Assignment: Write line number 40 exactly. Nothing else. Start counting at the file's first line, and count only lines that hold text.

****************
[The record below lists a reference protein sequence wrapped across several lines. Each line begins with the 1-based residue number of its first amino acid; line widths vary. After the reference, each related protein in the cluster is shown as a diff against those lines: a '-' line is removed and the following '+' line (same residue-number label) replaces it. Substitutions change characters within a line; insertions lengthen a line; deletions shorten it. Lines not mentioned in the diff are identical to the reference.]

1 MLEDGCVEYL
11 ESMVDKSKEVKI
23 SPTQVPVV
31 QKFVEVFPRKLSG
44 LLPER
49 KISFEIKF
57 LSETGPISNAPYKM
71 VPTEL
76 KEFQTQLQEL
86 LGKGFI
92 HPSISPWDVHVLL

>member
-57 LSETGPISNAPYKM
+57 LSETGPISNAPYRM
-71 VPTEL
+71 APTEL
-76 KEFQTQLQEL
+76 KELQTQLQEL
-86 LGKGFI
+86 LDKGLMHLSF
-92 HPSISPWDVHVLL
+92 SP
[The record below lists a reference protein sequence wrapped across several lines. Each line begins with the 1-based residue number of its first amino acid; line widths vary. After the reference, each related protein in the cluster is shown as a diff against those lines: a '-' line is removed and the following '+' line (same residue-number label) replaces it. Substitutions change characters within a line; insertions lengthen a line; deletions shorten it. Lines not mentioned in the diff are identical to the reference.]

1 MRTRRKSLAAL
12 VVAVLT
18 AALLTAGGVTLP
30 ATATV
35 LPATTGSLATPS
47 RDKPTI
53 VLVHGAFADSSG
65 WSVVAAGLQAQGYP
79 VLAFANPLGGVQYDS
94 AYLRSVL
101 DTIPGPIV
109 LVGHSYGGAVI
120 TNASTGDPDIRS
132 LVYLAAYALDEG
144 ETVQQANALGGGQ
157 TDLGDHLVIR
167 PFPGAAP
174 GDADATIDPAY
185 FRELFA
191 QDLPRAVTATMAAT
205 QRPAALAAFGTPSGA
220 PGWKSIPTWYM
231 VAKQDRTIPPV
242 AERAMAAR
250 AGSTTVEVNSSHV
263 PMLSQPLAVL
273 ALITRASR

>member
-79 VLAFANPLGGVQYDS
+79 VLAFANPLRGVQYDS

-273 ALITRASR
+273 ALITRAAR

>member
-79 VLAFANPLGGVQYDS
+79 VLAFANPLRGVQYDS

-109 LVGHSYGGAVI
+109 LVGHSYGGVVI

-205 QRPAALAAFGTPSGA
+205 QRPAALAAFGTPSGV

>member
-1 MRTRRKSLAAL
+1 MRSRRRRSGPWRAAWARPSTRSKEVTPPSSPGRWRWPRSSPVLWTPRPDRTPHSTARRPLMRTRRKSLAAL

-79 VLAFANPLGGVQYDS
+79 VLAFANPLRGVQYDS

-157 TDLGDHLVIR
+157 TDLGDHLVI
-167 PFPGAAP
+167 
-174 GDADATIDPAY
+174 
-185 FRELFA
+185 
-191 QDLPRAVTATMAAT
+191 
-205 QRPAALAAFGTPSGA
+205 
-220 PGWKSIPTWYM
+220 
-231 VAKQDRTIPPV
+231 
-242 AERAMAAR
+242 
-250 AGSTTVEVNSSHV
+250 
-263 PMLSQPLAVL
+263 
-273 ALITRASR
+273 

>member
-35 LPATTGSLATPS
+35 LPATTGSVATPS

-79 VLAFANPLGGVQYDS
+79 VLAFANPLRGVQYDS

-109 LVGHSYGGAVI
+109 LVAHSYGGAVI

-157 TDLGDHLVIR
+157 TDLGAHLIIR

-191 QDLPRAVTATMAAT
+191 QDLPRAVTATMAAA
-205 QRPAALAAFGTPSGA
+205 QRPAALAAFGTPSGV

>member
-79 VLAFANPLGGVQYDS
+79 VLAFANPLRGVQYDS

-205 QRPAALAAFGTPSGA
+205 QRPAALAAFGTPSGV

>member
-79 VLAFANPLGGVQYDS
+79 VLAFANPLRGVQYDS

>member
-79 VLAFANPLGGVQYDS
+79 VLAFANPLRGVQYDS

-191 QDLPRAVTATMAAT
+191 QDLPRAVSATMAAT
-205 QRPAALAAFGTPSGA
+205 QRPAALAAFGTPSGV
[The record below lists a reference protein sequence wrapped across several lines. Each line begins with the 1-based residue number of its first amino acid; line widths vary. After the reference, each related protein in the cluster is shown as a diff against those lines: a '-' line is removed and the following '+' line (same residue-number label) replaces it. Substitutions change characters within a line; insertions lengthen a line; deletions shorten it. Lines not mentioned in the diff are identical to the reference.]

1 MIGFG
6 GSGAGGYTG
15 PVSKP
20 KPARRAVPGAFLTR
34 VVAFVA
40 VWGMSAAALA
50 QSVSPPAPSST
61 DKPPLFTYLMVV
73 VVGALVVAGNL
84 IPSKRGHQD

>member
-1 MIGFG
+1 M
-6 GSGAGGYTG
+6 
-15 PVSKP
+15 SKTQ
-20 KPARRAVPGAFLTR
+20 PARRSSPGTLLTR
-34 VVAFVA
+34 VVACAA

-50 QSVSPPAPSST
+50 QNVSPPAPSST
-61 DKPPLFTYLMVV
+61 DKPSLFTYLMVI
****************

157 TDLGDHLVIR